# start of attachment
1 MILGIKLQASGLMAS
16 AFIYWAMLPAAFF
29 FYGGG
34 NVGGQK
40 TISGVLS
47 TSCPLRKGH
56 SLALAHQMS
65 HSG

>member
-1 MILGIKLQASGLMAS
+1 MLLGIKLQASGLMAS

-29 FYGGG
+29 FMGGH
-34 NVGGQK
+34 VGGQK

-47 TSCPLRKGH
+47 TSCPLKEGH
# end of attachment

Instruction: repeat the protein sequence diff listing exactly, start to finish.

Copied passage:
1 MILGIKLQASGLMAS
16 AFIYWAMLPAAFF
29 FYGGG
34 NVGGQK
40 TISGVLS
47 TSCPLRKGH
56 SLALAHQMS
65 HSG

>member
-1 MILGIKLQASGLMAS
+1 MLLGIKLQASGLMAS

-29 FYGGG
+29 FMGGH
-34 NVGGQK
+34 VGGQK

-47 TSCPLRKGH
+47 TSCPLKEGH